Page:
1. Computers
  2. Display Drivers
  3. Graphics Cards
  4. Memory
  5. Motherboards
  6. Processors
  7. Software
  8. Storage
  9. Operating Systems


Facebook RSS Twitter Twitter Google Plus


Phoronix Test Suite

OpenBenchmarking Benchmarking Platform
Phoromatic Test Orchestration

AMD To Drop Radeon HD 2000/3000/4000 Catalyst Support

Michael Larabel

Published on 20 April 2012
Written by Michael Larabel
Page 1 of 7 - 242 Comments

In what will certainly be controversial and disappointing to some Radeon Linux desktop users, AMD will soon announce that they will effectively be discontinuing support for several Radeon product families from their proprietary Catalyst driver. After that point, for future Linux distribution updates, the open-source Radeon Linux driver will be your only option for accelerated graphics. This is likely happening with the Windows Catalyst driver too, but at least there they have a better-maintained legacy driver process.

This summer, around the time of Catalyst 12.7, AMD will be dropping support for pre-Evergreen hardware from their proprietary graphics driver. This means that the Radeon HD 2000/3000/4000 series will cease to be supported by the mainline driver. The support will live on in a legacy branch of Catalyst, but that branch for Linux users will not be updated with new X.Org Server and Linux kernel support.

At the moment I don't know for certain whether the HD 2000/3000/4000 series support will be removed from the Windows Catalyst driver too, but it looks that way and I would assume so as the ~40-million-line Catalyst driver code-base is largely shared across platforms. The last time AMD dropped hardware support from their mainline Catalyst code-base, they did it at the same time for Windows and Linux. At least Windows users have the benefit of Microsoft maintaining a stable API/ABI for Windows so that the current driver will continue working for the foreseeable future. Even with AMD's older legacy Catalyst driver, they have made new releases to support Windows updates. On Linux, this isn't so easy.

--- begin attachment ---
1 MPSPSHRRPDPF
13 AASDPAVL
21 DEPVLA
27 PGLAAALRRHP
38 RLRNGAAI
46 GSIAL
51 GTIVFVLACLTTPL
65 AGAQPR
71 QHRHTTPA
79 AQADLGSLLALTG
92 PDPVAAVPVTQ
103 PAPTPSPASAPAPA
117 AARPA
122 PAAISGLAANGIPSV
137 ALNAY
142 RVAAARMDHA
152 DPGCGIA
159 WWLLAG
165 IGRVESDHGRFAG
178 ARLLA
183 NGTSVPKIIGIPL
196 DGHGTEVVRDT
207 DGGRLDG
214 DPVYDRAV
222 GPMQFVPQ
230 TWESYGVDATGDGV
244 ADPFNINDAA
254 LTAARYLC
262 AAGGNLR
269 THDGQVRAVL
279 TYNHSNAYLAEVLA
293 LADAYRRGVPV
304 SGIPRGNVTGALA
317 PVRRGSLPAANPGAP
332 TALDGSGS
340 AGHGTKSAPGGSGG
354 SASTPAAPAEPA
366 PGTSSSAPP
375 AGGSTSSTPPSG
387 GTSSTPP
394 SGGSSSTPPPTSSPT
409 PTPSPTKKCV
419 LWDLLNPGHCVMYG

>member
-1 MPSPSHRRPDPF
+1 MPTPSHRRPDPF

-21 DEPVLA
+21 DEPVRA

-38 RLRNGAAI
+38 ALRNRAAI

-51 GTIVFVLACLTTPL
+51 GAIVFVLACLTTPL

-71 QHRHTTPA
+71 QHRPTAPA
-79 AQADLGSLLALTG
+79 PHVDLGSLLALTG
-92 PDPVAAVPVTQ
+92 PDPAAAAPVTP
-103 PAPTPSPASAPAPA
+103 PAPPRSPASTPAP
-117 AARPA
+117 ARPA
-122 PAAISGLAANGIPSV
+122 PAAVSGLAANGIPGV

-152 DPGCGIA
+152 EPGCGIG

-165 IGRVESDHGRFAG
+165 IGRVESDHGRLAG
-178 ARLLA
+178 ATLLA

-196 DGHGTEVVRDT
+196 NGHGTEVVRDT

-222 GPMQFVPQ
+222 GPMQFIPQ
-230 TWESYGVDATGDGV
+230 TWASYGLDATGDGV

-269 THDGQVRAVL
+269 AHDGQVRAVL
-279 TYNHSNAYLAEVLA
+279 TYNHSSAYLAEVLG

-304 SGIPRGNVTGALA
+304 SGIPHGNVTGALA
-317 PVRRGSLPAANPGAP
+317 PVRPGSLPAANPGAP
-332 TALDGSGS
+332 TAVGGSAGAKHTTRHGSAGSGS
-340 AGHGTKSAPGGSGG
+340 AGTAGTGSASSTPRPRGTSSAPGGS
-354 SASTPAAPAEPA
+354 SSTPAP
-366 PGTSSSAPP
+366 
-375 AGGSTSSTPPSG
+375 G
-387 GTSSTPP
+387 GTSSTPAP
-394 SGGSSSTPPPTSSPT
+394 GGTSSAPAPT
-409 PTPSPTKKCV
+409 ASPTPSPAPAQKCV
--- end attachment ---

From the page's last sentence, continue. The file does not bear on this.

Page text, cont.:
The official announcement has yet to come out of AMD, but it has been confirmed by multiple contacts and is deemed important to get that information out there. Unlike the last time when AMD dropped several generations of hardware support from the Catalyst driver, there is still pre-HD5000 series being sold to this day. Soon Linux consumers will have no other choice but to use the open-source driver, which may or may not work for your needs, so it is important that this information is available now so you can make more informed buying decisions. In a quick look at a popular Internet shopping site still shows 25 graphics cards from the Radeon HD 4000 series still being for sale, 13 different cards for the Radeon HD 3000 series, and three graphics cards from the Radeon HD 2000 series (including the original R600; the Radeon HD 2900XT).


Some of the Radeon test hardware here that will no longer work with Catalyst on Linux after this summer when running new Linux distributions.

The last time there was a mass removal of hardware support from the Catalyst code-base was in early 2009 when they decided to drop R300 through R500 support.

With the Radeon HD 2000 (R600) through Radeon HD 4000 series (RV770) support going away, this means for all future major Linux distribution updates (Ubuntu 12.10, Fedora 18, etc), there is no option but to use the open-source Radeon Linux driver. With new X.Org Server releases and Linux kernel updates, the Catalyst driver before the support is discontinued from mainline (Catalyst ~12.6; fglrx 8.97 will be the last) will no longer be compatible. It is as simple as that. But...

Latest Linux News
  1. Dell Gets An Airplane Mode Switch Driver In Linux 4.2
  2. I Gave Up Waiting On The Water-Cooled Radeon R9 Fury X
  3. NVIDIA Tegra X1 Chromebooks Appear Closer, Support Added To Coreboot
  4. Pinos Is For Linux Video What PulseAudio Is For Audio
  5. Crossing 200,000 Benchmark Results Posted On LinuxBenchmarking.com
  6. New Mesa Vec4 Backend For Intel, Supports Their NIR Goals
  7. "PulseVideo" Coming To Complement PulseAudio?
  8. Premium Users Now Can Experience Our New Site
  9. XFS Will Get DAX Support In The Linux 4.2 Kernel
  10. X.Org Server Lands More Mode-Setting/GLAMOR Improvements, But No Sign Of 1.18
Latest Articles & Reviews
  1. How KDE VDG Is Trying To Make Open-Source Software Beautiful
  2. Attempting To Try Out BCache On The Linux 4.1 Kernel
  3. CompuLab's Fitlet Is A Very Tiny, Fanless, Linux PC With AMD A10 Micro
  4. AMD A10-7870K Godavari: RadeonSI Gallium3D vs. Catalyst Linux Drivers
Most Viewed News This Week
  1. Kubuntu 15.10 Could Be The End Of The Road
  2. NVIDIA Starts Supplying Open-Source Hardware Reference Headers
  3. KDBUS Won't Be Pushed Until The Linux 4.3 Kernel
  4. The Staging Pull For Linux 4.2: "Big, Really Big"
  5. The State & Complications Of Porting The Unity Editor To Linux
  6. SteamOS "Brewmaster" Is Valve's New Debian 8.1 Based Version
  7. Jonathan Riddell Steps Down From The Kubuntu Council
  8. ARM Posts Pictures Of AMD's New Development Board